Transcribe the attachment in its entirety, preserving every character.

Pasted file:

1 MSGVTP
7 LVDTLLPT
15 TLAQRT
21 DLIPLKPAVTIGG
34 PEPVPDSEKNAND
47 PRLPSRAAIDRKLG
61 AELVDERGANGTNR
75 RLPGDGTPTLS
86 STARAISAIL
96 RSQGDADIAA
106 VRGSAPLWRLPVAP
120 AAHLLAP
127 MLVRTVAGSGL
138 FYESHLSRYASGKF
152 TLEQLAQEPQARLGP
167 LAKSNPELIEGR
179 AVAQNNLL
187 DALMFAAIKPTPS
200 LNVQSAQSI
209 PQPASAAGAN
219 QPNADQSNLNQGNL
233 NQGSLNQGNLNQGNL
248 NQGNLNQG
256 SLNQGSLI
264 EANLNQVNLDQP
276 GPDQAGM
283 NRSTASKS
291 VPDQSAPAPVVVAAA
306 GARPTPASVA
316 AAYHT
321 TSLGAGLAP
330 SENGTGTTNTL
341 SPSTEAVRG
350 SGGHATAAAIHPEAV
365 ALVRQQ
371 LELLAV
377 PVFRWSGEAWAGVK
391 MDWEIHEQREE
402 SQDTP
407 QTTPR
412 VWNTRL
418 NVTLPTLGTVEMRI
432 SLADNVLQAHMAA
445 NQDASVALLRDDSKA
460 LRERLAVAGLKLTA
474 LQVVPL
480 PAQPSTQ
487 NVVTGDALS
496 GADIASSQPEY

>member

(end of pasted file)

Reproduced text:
1 MSGVTP
7 LVDTLLPT
15 TLAQRT
21 DLIPLKPAVTIGG
34 PEPVPDSEKNAND
47 PRLPSRAAIDRKLG
61 AELVDERGANGTNR
75 RLPGDGTPTLS
86 STARAISAIL
96 RSQGDADIAA
106 VRGSAPLWRLPVAP
120 AAHLLAP
127 MLVRTVAGSGL
138 FYESHLSRYASGKF
152 TLEQLAQEPQARLGP
167 LAKSNPELIEGR
179 AVAQNNLL
187 DALMFAAIKPTPS
200 LNVQSAQSI
209 PQPASAAGAN
219 QPNADQSNLNQGNL
233 NQGSLNQGNLNQGNL
248 NQGNLNQG
256 SLNQGSLI
264 EANLNQVNLDQP
276 GPDQAGM
283 NRSTASKS
291 VPDQSAPAPVVVAAA
306 GARPTPASVA
316 AAYHT
321 TSLGAGLAP
330 SENGTGTTNTL
341 SPSTEAVRG
350 SGGHATAAAIHPEAV
365 ALVRQQ
371 LELLAV
377 PVFRWSGEAWAGVK
391 MDWEIHEQREE
402 SQDTP
407 QTTPR
412 VWNTRL
418 NVTLPTLGTVEMRI
432 SLADNVLQAHMAA
445 NQDASVALLRDDSKA
460 LRERLAVAGLKLTA
474 LQVVPL
480 PAQPSTQ
487 NVVTGDALS
496 GADIASSQPEY

>member